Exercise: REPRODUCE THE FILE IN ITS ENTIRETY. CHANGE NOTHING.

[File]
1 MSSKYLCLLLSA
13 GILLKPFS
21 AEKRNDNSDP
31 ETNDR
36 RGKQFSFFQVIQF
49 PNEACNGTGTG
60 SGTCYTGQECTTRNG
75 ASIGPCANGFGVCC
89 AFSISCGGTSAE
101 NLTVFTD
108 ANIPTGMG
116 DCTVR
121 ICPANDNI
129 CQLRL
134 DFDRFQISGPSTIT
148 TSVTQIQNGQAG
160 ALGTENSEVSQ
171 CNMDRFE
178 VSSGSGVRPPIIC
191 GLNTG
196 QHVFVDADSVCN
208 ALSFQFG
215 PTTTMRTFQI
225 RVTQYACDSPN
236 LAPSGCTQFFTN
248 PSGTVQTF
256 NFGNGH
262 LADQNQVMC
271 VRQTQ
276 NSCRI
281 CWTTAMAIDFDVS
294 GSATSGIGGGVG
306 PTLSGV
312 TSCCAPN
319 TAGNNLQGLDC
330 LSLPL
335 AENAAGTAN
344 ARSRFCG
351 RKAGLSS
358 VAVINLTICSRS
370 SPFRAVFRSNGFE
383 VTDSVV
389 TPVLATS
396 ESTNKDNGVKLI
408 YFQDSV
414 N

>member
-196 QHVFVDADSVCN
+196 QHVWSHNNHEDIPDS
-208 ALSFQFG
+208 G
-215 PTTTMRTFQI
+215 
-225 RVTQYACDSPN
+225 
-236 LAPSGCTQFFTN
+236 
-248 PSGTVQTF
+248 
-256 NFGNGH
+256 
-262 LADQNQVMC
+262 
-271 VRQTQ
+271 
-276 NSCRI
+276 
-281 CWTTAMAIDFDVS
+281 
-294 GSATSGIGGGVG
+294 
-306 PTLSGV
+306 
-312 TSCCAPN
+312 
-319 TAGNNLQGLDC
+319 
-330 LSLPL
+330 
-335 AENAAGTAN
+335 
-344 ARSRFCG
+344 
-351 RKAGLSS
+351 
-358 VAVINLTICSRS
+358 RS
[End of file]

1 MSSKYLCLLLSA
13 GILLKPFS
21 AEKRNDNSDP
31 ETNDR
36 RGKQFSFFQVIQF
49 PNEACNGTGTG
60 SGTCYTGQECTTRNG
75 ASIGPCANGFGVCC
89 AFSISCGGTSAE
101 NLTVFTD
108 ANIPTGMG
116 DCTVR
121 ICPANDNI
129 CQLRL
134 DFDRFQISGPSTIT
148 TSVTQIQNGQAG
160 ALGTENSEVSQ
171 CNMDRFE
178 VSSGSGVRPPIIC
191 GLNTG
196 QHVFVDADSVCN
208 ALSFQFG
215 PTTTMRTFQI
225 RVTQYACDSPN
236 LAPSGCTQFFTN
248 PSGTVQTF
256 NFGNGH
262 LADQNQVMC
271 VRQTQ
276 NSCRI
281 CWTTAMAIDFDVS
294 GSATSGIGGGVG
306 PTLSGV
312 TSCCAPN
319 TAGNNLQGLDC
330 LSLPL
335 AENAAGTAN
344 ARSRFCG
351 RKAGLSS
358 VAVINLTICSRS
370 SPFRAVFRSNGFE
383 VTDSVV
389 TPVLATS
396 ESTNKDNGVKLI
408 YFQDSV
414 N

>member
-196 QHVFVDADSVCN
+196 QHVWSHNNHEDIPDS
-208 ALSFQFG
+208 G
-215 PTTTMRTFQI
+215 
-225 RVTQYACDSPN
+225 
-236 LAPSGCTQFFTN
+236 
-248 PSGTVQTF
+248 
-256 NFGNGH
+256 
-262 LADQNQVMC
+262 
-271 VRQTQ
+271 
-276 NSCRI
+276 
-281 CWTTAMAIDFDVS
+281 
-294 GSATSGIGGGVG
+294 
-306 PTLSGV
+306 
-312 TSCCAPN
+312 
-319 TAGNNLQGLDC
+319 
-330 LSLPL
+330 
-335 AENAAGTAN
+335 
-344 ARSRFCG
+344 
-351 RKAGLSS
+351 
-358 VAVINLTICSRS
+358 RS